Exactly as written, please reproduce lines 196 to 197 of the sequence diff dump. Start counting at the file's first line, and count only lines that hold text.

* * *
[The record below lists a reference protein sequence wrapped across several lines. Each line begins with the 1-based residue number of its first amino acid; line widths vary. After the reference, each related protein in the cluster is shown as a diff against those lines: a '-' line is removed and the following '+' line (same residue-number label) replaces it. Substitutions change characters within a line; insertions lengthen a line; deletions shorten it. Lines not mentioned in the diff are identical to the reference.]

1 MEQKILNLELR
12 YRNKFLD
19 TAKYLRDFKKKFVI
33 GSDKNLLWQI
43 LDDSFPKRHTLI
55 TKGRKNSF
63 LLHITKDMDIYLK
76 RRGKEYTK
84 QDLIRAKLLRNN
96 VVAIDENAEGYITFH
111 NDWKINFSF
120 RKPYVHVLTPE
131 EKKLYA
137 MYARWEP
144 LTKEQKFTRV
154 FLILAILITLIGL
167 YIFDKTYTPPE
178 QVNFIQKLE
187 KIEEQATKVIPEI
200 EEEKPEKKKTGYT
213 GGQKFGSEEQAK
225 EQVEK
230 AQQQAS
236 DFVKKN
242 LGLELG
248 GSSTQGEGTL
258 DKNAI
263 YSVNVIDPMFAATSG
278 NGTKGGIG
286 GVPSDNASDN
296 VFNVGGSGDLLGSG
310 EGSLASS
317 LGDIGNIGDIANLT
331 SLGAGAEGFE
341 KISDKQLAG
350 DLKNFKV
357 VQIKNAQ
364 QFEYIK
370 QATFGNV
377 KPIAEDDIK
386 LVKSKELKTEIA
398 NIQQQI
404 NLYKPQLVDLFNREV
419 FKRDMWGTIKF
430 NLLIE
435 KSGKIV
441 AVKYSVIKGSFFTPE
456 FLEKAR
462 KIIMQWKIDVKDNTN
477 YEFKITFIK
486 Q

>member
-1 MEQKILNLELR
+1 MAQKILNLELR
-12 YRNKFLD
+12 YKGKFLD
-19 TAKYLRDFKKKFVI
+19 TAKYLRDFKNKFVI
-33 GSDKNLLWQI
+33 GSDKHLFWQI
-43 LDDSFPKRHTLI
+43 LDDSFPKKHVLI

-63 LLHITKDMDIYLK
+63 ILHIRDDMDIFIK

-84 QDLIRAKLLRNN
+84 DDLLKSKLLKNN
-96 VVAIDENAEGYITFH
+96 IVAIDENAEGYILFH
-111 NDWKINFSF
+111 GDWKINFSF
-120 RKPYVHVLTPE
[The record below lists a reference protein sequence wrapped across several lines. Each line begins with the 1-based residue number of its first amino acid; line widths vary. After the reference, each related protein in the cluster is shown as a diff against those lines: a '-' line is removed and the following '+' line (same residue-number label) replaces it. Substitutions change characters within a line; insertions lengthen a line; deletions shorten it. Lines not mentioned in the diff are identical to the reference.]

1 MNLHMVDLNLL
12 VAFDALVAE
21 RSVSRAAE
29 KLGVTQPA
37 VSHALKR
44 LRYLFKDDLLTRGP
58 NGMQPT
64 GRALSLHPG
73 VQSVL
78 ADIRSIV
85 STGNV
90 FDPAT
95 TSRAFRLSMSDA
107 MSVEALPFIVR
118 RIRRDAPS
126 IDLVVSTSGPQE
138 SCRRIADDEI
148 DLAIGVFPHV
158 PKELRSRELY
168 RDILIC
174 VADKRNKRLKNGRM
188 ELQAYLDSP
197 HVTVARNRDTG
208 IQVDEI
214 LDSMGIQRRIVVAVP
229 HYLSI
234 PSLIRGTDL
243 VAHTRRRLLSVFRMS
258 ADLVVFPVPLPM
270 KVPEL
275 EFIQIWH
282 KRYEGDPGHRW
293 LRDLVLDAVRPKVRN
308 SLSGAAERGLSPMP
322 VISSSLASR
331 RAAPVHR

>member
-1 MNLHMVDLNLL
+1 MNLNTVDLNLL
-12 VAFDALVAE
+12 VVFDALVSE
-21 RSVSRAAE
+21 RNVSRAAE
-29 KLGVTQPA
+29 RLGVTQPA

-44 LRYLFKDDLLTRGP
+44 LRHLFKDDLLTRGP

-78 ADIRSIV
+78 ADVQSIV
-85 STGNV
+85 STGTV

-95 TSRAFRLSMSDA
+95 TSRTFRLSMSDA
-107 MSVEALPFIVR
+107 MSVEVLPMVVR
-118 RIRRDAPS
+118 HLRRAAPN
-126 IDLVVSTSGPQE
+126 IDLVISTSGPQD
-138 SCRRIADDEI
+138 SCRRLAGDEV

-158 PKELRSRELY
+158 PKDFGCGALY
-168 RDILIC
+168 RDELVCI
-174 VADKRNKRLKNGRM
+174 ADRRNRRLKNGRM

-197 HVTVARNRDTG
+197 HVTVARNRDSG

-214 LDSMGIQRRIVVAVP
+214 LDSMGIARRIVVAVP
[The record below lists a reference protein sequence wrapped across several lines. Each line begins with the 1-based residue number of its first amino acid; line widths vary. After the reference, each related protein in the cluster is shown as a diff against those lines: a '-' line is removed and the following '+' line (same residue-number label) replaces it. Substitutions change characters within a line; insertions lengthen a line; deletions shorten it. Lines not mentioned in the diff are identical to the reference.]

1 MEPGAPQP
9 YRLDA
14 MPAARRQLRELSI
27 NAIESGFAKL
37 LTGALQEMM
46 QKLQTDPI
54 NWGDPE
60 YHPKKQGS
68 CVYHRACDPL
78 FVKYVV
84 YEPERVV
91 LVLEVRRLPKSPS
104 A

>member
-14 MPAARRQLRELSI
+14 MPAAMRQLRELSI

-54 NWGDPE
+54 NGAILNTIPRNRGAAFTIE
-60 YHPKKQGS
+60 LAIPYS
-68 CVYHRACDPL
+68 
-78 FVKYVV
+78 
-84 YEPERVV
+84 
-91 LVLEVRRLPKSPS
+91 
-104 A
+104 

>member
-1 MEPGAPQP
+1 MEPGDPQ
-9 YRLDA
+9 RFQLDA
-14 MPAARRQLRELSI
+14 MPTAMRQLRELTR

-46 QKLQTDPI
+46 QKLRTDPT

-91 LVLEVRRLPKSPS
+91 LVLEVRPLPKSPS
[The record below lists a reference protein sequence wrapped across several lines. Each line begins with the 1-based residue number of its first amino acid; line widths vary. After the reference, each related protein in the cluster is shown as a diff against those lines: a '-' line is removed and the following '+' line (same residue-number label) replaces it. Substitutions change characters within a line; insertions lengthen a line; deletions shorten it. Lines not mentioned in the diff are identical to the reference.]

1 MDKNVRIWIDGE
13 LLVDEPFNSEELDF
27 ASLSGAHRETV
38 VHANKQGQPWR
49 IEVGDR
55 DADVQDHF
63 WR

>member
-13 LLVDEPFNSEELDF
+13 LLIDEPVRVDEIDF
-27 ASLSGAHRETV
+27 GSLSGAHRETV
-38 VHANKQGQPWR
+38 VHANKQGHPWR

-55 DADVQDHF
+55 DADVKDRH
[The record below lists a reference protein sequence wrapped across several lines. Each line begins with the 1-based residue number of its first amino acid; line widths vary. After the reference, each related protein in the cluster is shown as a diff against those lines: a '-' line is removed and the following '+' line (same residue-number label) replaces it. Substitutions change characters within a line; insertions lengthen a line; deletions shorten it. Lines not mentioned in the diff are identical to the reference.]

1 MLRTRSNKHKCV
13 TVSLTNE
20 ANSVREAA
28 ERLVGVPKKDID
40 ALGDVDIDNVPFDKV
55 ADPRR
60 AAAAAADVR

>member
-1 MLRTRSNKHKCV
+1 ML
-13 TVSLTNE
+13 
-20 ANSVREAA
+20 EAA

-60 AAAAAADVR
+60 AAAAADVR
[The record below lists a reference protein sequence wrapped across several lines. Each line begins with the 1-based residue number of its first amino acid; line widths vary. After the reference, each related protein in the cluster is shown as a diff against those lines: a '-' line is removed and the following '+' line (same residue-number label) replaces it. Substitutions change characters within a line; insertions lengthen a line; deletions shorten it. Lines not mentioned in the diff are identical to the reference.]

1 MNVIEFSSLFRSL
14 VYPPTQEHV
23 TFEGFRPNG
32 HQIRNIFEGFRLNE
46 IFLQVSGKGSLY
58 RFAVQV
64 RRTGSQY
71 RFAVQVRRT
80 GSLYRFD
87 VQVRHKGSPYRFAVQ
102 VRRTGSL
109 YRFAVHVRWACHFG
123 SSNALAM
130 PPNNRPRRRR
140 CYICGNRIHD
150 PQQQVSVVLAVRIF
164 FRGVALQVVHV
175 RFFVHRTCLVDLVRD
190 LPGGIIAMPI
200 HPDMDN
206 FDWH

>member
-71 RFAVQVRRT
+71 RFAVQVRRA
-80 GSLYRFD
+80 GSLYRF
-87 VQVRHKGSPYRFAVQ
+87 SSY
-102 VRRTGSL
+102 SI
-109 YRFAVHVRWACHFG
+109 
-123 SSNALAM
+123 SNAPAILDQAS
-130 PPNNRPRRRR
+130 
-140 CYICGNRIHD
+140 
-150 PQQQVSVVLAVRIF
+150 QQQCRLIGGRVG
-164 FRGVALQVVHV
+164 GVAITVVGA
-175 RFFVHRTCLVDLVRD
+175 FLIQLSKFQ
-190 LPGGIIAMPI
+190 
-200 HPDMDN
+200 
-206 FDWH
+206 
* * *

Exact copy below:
-13 LLVDEPFNSEELDF
+13 LLIDEPVRVDEIDF